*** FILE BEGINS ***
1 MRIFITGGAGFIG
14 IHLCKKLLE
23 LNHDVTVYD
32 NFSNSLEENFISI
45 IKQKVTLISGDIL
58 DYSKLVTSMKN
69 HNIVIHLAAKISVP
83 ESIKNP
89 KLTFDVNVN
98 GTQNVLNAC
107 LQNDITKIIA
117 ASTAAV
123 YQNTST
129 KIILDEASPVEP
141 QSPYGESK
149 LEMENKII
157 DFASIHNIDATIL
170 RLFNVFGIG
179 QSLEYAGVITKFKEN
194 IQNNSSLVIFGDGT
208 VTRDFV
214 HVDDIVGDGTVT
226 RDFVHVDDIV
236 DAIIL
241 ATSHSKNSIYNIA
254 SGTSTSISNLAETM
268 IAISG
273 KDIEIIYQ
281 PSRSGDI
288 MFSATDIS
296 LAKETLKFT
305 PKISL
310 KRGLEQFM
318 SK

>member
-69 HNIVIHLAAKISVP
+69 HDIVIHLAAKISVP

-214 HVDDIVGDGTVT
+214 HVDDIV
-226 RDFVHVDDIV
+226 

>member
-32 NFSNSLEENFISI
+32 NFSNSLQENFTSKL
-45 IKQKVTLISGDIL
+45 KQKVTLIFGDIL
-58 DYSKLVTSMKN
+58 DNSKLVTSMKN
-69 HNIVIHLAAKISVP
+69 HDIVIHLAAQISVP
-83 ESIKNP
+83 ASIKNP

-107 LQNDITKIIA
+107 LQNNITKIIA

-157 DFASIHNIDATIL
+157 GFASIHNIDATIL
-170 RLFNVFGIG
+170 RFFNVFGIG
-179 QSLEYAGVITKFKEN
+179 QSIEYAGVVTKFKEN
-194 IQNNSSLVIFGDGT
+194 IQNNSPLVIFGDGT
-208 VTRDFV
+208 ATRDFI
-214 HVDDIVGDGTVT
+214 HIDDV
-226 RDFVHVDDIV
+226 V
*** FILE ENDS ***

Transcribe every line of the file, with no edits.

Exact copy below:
1 MRIFITGGAGFIG
14 IHLCKKLLE
23 LNHDVTVYD
32 NFSNSLEENFISI
45 IKQKVTLISGDIL
58 DYSKLVTSMKN
69 HNIVIHLAAKISVP
83 ESIKNP
89 KLTFDVNVN
98 GTQNVLNAC
107 LQNDITKIIA
117 ASTAAV
123 YQNTST
129 KIILDEASPVEP
141 QSPYGESK
149 LEMENKII
157 DFASIHNIDATIL
170 RLFNVFGIG
179 QSLEYAGVITKFKEN
194 IQNNSSLVIFGDGT
208 VTRDFV
214 HVDDIVGDGTVT
226 RDFVHVDDIV
236 DAIIL
241 ATSHSKNSIYNIA
254 SGTSTSISNLAETM
268 IAISG
273 KDIEIIYQ
281 PSRSGDI
288 MFSATDIS
296 LAKETLKFT
305 PKISL
310 KRGLEQFM
318 SK

>member
-69 HNIVIHLAAKISVP
+69 HDIVIHLAAKISVP

-214 HVDDIVGDGTVT
+214 HVDDIV
-226 RDFVHVDDIV
+226 

>member
-32 NFSNSLEENFISI
+32 NFSNSLQENFTSKL
-45 IKQKVTLISGDIL
+45 KQKVTLIFGDIL
-58 DYSKLVTSMKN
+58 DNSKLVTSMKN
-69 HNIVIHLAAKISVP
+69 HDIVIHLAAQISVP
-83 ESIKNP
+83 ASIKNP

-107 LQNDITKIIA
+107 LQNNITKIIA

-157 DFASIHNIDATIL
+157 GFASIHNIDATIL
-170 RLFNVFGIG
+170 RFFNVFGIG
-179 QSLEYAGVITKFKEN
+179 QSIEYAGVVTKFKEN
-194 IQNNSSLVIFGDGT
+194 IQNNSPLVIFGDGT
-208 VTRDFV
+208 ATRDFI
-214 HVDDIVGDGTVT
+214 HIDDV
-226 RDFVHVDDIV
+226 V